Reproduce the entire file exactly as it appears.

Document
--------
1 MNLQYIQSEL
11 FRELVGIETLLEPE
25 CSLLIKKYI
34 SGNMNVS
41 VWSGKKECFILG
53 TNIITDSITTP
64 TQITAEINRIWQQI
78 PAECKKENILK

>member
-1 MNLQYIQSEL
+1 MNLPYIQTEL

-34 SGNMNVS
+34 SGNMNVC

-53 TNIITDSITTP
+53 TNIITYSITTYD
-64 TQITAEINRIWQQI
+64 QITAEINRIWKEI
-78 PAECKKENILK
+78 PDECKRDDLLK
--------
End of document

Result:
1 MNLQYIQSEL
11 FRELVGIETLLEPE
25 CSLLIKKYI
34 SGNMNVS
41 VWSGKKECFILG
53 TNIITDSITTP
64 TQITAEINRIWQQI
78 PAECKKENILK

>member
-1 MNLQYIQSEL
+1 MNLPYIQTEL

-34 SGNMNVS
+34 SGNMNVC

-53 TNIITDSITTP
+53 TNIITYSITTYD
-64 TQITAEINRIWQQI
+64 QITAEINRIWKEI
-78 PAECKKENILK
+78 PDECKRDDLLK